But doting - Margin, "sick." The Greek word - νοσέω noseō - means properly to be sick; then to languish, to pine after. The meaning here is, that such persons had a sickly or morbid desire for debates of this kind. They had not a sound and healthy state of mind on the subject of religion. They were like a sickly man, who has no desire for solid and healthful food, but for that which will gratify a diseased appetite. They desired not sound doctrine, but controversies about unimportant and unsubstantial matters - things that bore the same relation to important doctrines which the things that a sick man pines after do to substantial food.

Questions and strifes of words - The Jews abounded much in disputes of this sort, and it would seem probable that the persons here referred to were Jewish teachers; compare 1 Timothy 1:6-7 notes, and Acts 18:15 note.

Whereof cometh envy - The only fruit of which is to produce envy. That is, the appearance of superior knowledge; the boast of being profoundly acquainted with religion, and the show of an ability for subtle argumentation, would produce in a certain class envy. Envy is uneasiness, pain, mortification, or discontent, excited by another's prosperity, or by his superior knowledge or possessions; see the notes on Romans 1:29.

Strife - Or contentions with those who will not readily yield to their opinions.

Railings - Harsh and abusive language toward those who will not concede a point - a common effect of disputes, and more commonly of disputes about small and unimportant matters, than of these which are of magnitude. Such railings often attend disputes that arise out of nice and subtle distinctions.

Evil surmisings - Suspicions that they are led to hold their views, not by the love of the truth, but from sordid or worldly motives. Such suspicions are very apt to attend an angry debate of any kind. It might be expected especially to exist on such a question as the apostle refers to here - the relation of a master and a slave. It is always very hard to do justice to the motives of one who seems to us to be living in sin, or to believe it to be possible that he acts from right motives.

4. He is proud—literally, "wrapt in smoke"; filled with the fumes of self-conceit (1Ti 3:6) while "knowing nothing," namely, of the doctrine which is according to godliness (1Ti 6:3), though arrogating pre-eminent knowledge (1Ti 1:7).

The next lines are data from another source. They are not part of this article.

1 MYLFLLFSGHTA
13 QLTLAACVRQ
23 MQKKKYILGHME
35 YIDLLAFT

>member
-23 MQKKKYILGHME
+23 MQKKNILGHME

doting about—literally, "sick about"; the opposite of "wholesome" (1Ti 6:3). Truth is not the center about which his investigations move, but mere word-strifes.

questions—of controversy.

strifes of words—rather than about realities (2Ti 2:14). These stand with them instead of "godliness" and "wholesome words" (1Ti 6:3; 1Ti 1:4; Tit 3:9).

evil surmisings—as to those who are of a different party from themselves.

He is proud; tetufwtai, he is swelled or blown up, i.e. with pride swelling in opinion and conceit of himself, he is a fanatic.

Knowing nothing solidly and truly,

but doting about questions and strifes of words; is brain sick about questions of no use, but to make a contention about words.

Whereof cometh envy; when he once comes to perceive that others are wiser than he.

Strife; for an ignorant person, if proud, can never yield that another knows more than he doth.

Railings are commonly the revenges of ignorant sciolists, that would be thought something and are nothing; when they perceive they are outdone by others, then they rail.

Evil surmisings, uponoiai when they can in truth say no evil of others, they will uncharitably surmise and suspect evil of them.

He is proud,.... Or swelled and puffed up with a vain conceit of himself and his own notions, and treats with an haughty air the faithful ministers of the word. The doctrines of grace are of an humbling nature, especially when they are spiritually and experimentally understood and received; but notional knowledge, knowledge of natural things, and the doctrines of men, such as are of their own invention, fill the mind with pride and vanity:

knowing nothing; as he ought to know; not anything that is solid and substantial; nothing of the Gospel of Jesus Christ: he may have knowledge of natural and civil things, but not of spiritual ones; he may have collected a medley of knowledge together, but what will be of no real use either to himself or others: